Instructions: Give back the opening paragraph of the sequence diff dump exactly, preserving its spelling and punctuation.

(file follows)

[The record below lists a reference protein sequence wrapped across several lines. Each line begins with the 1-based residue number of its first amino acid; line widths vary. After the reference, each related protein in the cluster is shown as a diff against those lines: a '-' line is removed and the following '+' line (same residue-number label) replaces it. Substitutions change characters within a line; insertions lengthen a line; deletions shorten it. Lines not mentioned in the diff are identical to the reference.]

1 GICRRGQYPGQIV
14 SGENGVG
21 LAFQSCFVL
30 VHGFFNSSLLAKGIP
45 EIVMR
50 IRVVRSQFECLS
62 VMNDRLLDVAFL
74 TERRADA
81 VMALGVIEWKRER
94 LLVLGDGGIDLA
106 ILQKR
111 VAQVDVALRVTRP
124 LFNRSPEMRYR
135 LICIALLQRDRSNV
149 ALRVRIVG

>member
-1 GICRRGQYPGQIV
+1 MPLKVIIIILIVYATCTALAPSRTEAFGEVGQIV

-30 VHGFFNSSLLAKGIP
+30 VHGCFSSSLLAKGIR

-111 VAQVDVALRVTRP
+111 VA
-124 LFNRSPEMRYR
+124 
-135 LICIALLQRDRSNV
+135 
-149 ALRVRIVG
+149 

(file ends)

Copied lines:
[The record below lists a reference protein sequence wrapped across several lines. Each line begins with the 1-based residue number of its first amino acid; line widths vary. After the reference, each related protein in the cluster is shown as a diff against those lines: a '-' line is removed and the following '+' line (same residue-number label) replaces it. Substitutions change characters within a line; insertions lengthen a line; deletions shorten it. Lines not mentioned in the diff are identical to the reference.]